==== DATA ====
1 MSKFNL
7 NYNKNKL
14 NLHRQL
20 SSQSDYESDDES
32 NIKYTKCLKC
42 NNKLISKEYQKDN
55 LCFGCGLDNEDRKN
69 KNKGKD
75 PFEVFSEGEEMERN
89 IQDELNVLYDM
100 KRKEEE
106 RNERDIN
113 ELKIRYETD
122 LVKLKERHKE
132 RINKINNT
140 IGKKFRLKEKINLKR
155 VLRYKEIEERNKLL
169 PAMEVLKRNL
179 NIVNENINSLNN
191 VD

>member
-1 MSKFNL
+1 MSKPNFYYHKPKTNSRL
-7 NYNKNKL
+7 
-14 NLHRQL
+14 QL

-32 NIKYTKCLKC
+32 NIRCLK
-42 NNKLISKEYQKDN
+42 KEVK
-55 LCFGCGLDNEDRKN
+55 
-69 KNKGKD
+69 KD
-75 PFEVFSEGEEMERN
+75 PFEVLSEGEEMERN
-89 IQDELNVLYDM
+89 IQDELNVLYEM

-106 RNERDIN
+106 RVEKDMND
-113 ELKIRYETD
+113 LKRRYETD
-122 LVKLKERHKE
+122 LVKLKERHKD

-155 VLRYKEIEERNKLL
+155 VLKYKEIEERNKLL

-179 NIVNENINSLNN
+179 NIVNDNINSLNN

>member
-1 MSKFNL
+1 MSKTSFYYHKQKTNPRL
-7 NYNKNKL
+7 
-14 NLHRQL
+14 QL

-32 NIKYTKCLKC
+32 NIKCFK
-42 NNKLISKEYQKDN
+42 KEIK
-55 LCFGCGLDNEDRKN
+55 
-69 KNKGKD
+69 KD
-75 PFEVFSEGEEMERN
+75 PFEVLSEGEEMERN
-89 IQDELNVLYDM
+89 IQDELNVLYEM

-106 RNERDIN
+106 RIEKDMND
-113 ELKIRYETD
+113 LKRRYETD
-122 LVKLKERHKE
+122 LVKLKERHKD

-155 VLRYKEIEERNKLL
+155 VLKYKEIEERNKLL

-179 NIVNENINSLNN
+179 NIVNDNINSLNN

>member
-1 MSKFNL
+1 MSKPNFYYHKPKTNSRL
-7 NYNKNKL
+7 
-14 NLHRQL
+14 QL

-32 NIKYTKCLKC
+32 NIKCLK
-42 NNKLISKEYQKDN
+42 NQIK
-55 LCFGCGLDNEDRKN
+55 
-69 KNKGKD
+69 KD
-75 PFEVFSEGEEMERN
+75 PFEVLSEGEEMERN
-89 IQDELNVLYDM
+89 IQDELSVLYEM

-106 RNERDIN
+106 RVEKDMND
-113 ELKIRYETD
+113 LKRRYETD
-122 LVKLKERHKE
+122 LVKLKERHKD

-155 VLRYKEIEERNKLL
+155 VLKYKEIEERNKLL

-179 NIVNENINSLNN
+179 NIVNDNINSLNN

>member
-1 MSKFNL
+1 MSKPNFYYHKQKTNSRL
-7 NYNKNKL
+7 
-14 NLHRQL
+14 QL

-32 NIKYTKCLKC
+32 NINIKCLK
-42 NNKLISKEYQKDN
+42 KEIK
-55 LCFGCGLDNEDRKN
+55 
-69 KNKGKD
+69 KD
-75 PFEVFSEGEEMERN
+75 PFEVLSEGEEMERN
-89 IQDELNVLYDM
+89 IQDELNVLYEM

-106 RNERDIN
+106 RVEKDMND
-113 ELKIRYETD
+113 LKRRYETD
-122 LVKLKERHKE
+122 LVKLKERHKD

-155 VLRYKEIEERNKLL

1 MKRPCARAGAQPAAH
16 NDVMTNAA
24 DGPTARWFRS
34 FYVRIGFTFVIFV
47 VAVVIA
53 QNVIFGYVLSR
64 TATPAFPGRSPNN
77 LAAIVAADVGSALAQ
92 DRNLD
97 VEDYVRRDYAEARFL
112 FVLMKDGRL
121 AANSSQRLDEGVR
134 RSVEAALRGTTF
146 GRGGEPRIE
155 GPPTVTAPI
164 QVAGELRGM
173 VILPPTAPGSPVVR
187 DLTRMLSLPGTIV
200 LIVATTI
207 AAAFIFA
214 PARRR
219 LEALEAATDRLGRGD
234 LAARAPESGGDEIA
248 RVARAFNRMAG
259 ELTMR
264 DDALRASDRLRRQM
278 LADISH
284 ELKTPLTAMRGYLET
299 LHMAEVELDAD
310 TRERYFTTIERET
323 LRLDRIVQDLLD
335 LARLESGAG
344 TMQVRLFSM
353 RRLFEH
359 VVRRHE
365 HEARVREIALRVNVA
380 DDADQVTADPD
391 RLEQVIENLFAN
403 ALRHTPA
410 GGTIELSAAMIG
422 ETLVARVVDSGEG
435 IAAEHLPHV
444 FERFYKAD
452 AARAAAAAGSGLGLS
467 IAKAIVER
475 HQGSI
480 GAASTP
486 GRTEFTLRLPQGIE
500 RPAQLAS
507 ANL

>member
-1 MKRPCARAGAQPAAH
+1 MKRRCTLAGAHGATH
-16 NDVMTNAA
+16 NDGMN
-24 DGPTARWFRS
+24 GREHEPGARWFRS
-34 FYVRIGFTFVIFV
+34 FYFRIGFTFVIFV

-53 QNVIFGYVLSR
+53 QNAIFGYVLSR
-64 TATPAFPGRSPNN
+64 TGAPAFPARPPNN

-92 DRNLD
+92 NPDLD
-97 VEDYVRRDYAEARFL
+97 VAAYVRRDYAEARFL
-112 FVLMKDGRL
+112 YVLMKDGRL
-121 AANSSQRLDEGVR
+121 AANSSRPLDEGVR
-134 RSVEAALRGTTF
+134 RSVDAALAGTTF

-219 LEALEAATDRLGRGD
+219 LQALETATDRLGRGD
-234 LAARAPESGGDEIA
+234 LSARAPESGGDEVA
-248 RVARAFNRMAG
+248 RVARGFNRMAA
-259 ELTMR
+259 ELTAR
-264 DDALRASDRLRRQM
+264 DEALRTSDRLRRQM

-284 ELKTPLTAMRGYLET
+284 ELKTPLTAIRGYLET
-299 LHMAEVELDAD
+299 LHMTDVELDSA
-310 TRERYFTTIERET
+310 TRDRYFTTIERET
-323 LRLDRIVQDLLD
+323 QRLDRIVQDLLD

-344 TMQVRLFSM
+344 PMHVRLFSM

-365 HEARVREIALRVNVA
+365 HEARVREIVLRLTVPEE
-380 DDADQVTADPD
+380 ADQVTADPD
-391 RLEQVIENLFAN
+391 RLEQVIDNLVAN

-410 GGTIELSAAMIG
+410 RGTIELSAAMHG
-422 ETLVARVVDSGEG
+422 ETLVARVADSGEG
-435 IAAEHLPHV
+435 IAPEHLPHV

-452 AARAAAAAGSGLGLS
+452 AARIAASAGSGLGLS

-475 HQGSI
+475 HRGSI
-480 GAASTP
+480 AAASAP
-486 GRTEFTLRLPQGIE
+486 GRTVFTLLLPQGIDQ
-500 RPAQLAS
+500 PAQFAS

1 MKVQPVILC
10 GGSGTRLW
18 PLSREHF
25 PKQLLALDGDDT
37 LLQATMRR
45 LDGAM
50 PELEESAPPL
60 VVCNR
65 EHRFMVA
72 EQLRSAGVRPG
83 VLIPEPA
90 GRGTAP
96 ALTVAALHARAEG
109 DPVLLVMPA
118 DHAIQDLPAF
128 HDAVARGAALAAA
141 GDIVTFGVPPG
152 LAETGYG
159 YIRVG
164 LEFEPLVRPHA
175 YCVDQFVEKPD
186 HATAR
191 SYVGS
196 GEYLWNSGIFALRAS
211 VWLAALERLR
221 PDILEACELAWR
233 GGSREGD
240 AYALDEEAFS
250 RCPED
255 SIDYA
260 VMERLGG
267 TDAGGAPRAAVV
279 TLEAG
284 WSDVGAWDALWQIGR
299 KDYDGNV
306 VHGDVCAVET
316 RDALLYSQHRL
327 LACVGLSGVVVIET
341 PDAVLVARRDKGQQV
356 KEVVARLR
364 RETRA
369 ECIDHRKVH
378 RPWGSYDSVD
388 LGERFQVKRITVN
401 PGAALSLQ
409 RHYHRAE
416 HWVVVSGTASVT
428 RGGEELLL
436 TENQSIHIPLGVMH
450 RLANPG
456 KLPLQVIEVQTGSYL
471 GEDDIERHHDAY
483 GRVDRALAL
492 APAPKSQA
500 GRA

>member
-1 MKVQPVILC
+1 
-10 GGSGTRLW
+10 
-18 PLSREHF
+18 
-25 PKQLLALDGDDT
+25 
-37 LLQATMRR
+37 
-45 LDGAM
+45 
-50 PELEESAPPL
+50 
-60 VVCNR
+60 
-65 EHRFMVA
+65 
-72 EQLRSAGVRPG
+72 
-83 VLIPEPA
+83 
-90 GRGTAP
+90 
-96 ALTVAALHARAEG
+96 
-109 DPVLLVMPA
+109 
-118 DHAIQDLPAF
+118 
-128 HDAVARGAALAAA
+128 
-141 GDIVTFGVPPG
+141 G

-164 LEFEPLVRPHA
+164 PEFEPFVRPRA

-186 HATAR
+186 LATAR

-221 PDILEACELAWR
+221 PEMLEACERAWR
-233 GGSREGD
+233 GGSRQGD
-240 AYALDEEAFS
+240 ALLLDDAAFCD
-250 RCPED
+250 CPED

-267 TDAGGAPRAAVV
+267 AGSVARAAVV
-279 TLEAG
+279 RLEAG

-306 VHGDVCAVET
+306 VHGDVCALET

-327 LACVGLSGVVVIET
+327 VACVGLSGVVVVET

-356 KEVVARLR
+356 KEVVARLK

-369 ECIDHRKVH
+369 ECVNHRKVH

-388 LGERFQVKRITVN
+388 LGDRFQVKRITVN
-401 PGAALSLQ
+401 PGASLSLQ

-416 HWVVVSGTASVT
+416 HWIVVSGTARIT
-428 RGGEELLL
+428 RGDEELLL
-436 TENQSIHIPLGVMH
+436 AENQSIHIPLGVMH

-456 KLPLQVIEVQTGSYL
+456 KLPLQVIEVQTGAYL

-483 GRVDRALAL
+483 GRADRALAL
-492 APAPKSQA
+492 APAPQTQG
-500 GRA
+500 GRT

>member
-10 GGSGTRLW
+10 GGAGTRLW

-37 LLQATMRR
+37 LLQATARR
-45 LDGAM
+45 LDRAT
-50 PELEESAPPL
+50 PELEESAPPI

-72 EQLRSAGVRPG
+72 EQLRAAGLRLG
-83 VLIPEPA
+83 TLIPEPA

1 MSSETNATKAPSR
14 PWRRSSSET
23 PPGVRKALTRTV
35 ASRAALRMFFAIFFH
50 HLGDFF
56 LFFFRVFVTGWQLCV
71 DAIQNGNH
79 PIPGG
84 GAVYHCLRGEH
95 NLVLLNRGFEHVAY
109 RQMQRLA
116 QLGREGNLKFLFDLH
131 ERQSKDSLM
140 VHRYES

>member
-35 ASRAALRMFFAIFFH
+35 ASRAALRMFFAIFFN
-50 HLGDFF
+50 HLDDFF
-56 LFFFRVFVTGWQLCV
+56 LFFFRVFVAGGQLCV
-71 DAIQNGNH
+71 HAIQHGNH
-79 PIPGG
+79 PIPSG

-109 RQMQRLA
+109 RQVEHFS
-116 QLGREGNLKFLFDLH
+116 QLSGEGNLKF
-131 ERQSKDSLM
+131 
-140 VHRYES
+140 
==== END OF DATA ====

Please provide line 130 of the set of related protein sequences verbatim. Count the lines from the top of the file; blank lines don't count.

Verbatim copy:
+113 LKRRYETD